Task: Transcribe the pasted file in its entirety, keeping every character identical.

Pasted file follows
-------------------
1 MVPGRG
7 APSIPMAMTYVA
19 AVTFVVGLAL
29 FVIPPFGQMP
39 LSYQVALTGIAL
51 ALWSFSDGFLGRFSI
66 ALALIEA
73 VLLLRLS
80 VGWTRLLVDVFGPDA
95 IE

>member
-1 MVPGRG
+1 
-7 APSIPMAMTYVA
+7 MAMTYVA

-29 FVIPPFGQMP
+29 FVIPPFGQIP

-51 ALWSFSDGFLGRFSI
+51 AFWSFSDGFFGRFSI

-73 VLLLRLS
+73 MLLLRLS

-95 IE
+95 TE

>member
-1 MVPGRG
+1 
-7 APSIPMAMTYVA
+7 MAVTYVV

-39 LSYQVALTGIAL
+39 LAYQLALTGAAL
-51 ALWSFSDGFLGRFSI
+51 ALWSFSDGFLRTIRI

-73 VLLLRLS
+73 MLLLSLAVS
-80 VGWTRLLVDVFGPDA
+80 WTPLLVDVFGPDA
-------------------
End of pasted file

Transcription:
1 MVPGRG
7 APSIPMAMTYVA
19 AVTFVVGLAL
29 FVIPPFGQMP
39 LSYQVALTGIAL
51 ALWSFSDGFLGRFSI
66 ALALIEA
73 VLLLRLS
80 VGWTRLLVDVFGPDA
95 IE

>member
-1 MVPGRG
+1 
-7 APSIPMAMTYVA
+7 MAMTYVA

-29 FVIPPFGQMP
+29 FVIPPFGQIP

-51 ALWSFSDGFLGRFSI
+51 AFWSFSDGFFGRFSI

-73 VLLLRLS
+73 MLLLRLS

-95 IE
+95 TE

>member
-1 MVPGRG
+1 
-7 APSIPMAMTYVA
+7 MAVTYVV

-39 LSYQVALTGIAL
+39 LAYQLALTGAAL
-51 ALWSFSDGFLGRFSI
+51 ALWSFSDGFLRTIRI

-73 VLLLRLS
+73 MLLLSLAVS
-80 VGWTRLLVDVFGPDA
+80 WTPLLVDVFGPDA